Just kidding! No medication required.

This is what happens when a heat-fueled fantasy finally falls fathoms from finely finished funk-filled ferociously feral felines to trap the terrible tiger together trying to tame the tumultuous two-timing tambourine tablets that total tenuous temperaments. #totallytubular

Hold up . . . What?! My thoughts exactly . . .

Still Breathing

Mr. Thomas was in his 60s, but he looked much older. Standing over 6 feet tall, he had probably been an athlete when he was younger. Tall and slim, he had the build of a runner. He spent most of his time in the church. He was sharp-minded, if a little quiet. Now he didn’t make a sound other than the occasional moan, the only indication of his constant pain. The tumor in his brain had grown so large it was just a matter of time before its pressure was too much for his life to sustain.

He had been in the infirmary for months, deteriorating. Lucid moments had ceased weeks past, so Mr. Thomas spent his days, and nights, in oblivion. “How am I supposed to care for a man who pulls feces from his shorts and drops it on the floor?” The orderly would think to himself. The obvious answer was: humbly. So he spent time with him, washing him, and feeding him. There were other men to care for as well–prison infirmaries are always full–but Mr. Thomas was the one nearest the end.

His shift ended, but the orderly stayed with Mr. Thomas. He could tell it was imminent. His face was drained of any color, but full of pain. The orderly began to pray. Worship songs were next. The melodic resonance of his voice seemed to relax Mr. Thomas a bit. As if the reverberation of the deep tenor voice off the concrete corners of the ell brought a tiny bit of respite from the constantly incessant pressure. Peace was entering the space as the warm sooting comfort of hot-scented water fills a bathtub. The oppression of imprisonment was slowly disappearing. The overwhelming screams of pain slowly faded into the background. Nothing existed but the inviting darkness of death. There was no fear. No chaos. No more humiliation. Mr. Thomas’s eyes shown as they stared off into the abyss, not blankly, but with full understanding that this was his journey and discomfort was ending.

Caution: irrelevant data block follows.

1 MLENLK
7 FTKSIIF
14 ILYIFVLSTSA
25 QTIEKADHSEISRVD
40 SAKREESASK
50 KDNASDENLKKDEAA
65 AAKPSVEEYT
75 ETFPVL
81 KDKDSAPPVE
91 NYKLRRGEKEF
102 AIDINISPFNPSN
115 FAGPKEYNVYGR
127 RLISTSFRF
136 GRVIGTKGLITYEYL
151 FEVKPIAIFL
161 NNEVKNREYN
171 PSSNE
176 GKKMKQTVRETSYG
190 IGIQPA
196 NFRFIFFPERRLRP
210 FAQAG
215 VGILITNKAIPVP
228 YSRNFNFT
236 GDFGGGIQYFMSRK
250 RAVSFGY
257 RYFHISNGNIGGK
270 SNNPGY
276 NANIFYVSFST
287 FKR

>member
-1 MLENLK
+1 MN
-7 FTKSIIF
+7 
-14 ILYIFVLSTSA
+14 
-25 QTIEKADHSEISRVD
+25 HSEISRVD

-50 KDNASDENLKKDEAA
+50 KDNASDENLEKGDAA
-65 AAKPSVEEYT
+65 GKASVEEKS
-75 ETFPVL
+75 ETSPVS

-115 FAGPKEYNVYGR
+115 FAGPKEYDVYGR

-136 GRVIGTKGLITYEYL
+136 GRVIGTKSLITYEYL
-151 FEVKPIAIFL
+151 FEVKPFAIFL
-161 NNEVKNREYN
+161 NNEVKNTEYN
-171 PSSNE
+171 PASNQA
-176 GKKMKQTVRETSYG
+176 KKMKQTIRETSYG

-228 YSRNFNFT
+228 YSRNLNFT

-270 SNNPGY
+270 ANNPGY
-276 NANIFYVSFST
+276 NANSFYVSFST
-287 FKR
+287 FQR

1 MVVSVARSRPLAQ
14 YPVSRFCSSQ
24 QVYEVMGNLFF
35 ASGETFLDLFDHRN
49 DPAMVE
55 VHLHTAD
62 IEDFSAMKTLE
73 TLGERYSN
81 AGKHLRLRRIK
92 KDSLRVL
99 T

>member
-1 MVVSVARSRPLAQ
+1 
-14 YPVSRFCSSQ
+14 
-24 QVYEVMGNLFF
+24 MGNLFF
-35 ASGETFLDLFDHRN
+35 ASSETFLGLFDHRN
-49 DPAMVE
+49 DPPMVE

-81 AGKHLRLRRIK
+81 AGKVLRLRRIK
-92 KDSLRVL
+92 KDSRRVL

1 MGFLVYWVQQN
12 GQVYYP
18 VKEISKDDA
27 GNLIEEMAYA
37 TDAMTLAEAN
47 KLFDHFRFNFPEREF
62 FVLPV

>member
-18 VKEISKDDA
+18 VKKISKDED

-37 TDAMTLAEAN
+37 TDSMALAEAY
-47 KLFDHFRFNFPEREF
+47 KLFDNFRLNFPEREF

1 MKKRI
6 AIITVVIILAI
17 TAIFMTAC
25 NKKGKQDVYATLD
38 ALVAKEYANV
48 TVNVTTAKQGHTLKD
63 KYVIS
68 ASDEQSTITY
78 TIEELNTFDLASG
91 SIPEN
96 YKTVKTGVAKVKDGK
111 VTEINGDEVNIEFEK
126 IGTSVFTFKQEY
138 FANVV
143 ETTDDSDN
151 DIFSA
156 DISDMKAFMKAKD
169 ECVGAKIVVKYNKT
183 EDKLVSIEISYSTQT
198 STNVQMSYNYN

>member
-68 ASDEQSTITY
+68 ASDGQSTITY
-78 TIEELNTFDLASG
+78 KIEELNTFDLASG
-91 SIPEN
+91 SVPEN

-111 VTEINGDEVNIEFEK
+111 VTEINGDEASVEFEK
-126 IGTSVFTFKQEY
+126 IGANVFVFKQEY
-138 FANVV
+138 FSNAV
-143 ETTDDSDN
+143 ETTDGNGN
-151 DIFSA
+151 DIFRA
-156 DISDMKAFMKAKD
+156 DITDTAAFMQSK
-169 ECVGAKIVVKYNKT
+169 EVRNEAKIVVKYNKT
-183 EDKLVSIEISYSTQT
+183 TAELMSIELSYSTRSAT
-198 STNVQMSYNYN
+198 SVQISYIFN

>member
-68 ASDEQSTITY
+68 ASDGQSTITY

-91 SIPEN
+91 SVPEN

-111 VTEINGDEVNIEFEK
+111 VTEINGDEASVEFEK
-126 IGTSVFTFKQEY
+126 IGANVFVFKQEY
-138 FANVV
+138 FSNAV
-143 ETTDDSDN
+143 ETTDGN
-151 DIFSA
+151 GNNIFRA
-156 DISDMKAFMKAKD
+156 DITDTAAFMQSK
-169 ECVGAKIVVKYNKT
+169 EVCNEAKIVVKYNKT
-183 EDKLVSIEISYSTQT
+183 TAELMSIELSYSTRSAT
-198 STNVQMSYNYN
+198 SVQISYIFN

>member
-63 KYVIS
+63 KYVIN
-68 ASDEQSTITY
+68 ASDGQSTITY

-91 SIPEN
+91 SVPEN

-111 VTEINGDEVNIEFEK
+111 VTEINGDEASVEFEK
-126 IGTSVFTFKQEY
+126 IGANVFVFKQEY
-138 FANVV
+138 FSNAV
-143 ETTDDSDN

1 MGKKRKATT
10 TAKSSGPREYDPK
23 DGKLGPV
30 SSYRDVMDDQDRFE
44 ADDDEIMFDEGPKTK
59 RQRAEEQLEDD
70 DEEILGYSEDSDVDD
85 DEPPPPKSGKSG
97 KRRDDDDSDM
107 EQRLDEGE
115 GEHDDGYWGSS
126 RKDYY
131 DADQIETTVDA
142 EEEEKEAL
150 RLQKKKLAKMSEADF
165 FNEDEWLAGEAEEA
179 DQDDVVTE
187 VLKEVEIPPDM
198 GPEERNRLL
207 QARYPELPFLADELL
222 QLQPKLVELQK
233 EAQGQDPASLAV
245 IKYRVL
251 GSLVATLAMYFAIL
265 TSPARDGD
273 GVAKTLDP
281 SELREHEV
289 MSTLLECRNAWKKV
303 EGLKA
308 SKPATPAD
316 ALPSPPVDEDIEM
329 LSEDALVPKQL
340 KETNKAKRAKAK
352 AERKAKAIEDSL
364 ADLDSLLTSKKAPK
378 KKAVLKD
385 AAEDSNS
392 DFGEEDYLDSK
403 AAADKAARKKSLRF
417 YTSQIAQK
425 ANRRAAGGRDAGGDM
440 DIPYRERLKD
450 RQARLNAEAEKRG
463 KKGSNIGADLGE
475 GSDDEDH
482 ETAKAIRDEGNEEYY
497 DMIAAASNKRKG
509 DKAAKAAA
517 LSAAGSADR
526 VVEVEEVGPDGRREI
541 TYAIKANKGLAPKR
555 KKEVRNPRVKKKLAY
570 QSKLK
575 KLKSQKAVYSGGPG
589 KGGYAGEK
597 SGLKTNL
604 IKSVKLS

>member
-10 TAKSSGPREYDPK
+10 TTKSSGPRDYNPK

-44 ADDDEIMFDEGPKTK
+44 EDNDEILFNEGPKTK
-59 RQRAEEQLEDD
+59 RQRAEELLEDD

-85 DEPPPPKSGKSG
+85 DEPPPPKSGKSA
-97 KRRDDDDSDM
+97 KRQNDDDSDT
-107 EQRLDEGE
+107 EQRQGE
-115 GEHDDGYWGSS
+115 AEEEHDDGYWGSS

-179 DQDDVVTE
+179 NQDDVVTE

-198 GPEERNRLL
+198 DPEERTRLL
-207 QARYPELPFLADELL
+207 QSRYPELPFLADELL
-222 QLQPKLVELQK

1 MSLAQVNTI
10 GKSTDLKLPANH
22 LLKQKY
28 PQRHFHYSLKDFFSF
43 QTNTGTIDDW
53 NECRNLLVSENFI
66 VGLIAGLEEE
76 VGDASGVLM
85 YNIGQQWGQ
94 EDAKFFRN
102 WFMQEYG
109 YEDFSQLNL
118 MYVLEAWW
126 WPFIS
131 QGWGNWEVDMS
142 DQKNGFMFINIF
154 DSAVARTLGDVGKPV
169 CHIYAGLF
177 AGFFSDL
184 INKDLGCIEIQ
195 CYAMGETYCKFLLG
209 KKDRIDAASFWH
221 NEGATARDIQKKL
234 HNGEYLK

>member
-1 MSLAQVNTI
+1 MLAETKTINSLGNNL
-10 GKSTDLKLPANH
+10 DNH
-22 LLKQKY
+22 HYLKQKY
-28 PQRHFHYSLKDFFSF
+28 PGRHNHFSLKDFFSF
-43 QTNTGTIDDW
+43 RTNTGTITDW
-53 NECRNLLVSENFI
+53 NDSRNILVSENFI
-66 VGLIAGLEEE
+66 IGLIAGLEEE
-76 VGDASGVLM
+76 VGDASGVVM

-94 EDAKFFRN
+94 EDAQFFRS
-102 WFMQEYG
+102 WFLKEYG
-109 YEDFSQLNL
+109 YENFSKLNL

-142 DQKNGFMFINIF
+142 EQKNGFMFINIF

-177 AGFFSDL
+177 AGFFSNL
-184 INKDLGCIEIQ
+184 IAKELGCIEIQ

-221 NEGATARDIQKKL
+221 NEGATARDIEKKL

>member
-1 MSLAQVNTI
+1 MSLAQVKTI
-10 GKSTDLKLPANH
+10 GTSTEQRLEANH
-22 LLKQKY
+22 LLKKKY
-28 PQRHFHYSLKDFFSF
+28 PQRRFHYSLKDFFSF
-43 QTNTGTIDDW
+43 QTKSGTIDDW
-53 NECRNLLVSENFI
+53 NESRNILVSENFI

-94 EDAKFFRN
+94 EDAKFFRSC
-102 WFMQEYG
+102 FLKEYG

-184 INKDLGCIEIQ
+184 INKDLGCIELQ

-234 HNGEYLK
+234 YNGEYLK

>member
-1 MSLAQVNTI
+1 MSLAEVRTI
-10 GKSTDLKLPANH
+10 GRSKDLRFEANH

“INMATE!” The yell ripped through the reverie with shocking sharpness. The officer called from his station, “The Lieutenant wants you to go to the chow hall and clean up some puke!: Back to reality, the orderly, also an inmate, had to comply with the commands of security. “Yes sir,” was the only available response. He made his way down the hall with the appropriate chemicals for dispatching vomit.

Suddenly, Nurse Tonya spoke up from the office in which she and two other medical staff were talking. “Do not go down there,” the nurse directed the orderly, “he can get his own people to clean that up. You are assigned and needed here.” To the officer, she said, “He is not going to the chow hall.”

Th orderly was relieved. He just wanted to sit with Mr. Thomas in his final hours. The officer didn’t know how to respond to the nurse, so he just related the message over his radio. In the back of the orderly’s mind he knew that this was not the end of the discussion.

It wasn’t long before Lt. Waters came barreling into the medical department. “INMATE! Come here!” he shouted. “And bring your cleaning supplies.” This encounter was inevitable as Mr. Thomas’s soon coming freedom. Making his way down the hallway, the orderly was stopped again by Nurse Tonya.

“He is not going,” she told Lt. Waters briskly. He did not acknowledge her at first. “Get your stuff, inmate. Let’s go.” He directed his conversation and attention away from the nurse and directly at the offender.